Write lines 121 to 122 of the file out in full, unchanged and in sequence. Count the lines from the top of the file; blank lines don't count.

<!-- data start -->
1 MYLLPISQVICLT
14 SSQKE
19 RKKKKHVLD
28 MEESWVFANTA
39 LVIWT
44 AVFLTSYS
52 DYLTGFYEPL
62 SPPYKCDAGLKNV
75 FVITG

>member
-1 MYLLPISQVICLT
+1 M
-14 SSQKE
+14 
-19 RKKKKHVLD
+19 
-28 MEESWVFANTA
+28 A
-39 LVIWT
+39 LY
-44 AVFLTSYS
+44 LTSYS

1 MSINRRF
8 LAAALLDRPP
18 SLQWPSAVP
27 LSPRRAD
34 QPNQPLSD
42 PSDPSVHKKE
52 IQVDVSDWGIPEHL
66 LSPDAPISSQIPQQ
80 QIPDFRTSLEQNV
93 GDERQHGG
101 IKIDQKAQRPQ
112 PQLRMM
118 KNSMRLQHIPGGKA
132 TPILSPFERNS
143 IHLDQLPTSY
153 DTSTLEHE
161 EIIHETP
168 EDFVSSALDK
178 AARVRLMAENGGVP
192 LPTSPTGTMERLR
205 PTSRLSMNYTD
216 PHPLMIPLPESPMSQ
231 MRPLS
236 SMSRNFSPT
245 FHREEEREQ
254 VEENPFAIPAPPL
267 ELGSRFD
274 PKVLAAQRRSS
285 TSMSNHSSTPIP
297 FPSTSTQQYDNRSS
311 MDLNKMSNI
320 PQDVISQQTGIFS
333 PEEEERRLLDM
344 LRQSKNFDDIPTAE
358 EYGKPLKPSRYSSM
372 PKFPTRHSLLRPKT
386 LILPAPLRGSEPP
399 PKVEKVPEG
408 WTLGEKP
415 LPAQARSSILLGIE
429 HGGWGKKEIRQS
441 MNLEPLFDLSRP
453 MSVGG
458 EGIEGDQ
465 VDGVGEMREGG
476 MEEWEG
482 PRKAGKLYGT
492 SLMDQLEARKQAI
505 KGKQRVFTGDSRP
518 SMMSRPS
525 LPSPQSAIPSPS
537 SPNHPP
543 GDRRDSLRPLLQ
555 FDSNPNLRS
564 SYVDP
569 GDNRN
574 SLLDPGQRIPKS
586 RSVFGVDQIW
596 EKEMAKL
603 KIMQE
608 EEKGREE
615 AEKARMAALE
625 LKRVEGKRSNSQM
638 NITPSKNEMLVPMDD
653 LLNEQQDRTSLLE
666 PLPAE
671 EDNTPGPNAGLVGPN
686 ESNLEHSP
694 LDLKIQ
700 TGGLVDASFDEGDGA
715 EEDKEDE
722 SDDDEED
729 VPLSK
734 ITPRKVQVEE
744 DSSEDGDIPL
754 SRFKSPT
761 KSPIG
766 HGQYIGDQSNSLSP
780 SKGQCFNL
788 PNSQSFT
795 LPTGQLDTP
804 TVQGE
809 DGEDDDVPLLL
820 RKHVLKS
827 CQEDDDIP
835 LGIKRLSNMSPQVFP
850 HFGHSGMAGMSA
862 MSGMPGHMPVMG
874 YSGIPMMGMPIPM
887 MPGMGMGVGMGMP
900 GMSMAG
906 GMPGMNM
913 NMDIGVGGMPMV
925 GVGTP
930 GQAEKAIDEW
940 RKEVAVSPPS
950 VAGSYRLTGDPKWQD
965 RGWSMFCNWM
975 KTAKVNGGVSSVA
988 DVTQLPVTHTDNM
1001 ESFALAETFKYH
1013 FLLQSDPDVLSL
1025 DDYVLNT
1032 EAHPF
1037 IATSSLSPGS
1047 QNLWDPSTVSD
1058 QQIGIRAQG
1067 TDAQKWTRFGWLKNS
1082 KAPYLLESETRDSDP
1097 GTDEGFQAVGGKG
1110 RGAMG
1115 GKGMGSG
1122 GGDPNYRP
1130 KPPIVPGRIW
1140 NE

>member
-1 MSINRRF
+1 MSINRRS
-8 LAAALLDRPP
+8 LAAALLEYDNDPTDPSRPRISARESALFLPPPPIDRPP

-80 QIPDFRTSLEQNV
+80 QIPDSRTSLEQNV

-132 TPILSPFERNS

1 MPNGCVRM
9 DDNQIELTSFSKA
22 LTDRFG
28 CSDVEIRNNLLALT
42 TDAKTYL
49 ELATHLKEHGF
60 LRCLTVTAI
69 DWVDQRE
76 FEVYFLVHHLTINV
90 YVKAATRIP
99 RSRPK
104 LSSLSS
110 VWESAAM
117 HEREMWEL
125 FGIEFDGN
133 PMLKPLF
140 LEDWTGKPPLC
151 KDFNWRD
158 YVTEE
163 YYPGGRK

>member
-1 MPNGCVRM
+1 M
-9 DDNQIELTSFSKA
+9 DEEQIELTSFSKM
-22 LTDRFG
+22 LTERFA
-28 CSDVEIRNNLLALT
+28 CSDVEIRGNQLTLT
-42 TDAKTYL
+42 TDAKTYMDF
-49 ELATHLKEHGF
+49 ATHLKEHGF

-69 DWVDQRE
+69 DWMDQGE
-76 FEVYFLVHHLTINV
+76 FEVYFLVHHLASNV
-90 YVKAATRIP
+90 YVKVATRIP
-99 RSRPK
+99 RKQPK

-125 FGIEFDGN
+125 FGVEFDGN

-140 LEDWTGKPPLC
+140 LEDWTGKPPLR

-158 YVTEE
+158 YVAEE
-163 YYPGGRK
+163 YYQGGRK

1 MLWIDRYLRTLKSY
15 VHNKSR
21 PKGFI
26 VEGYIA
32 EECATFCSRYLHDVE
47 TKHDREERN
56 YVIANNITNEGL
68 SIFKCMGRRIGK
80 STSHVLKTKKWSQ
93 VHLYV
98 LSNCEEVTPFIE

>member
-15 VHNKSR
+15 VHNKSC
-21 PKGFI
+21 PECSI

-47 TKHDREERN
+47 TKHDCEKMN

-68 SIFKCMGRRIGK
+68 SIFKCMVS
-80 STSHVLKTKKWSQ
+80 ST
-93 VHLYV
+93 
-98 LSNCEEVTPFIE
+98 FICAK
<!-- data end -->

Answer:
975 KTAKVNGGVSSVA
988 DVTQLPVTHTDNM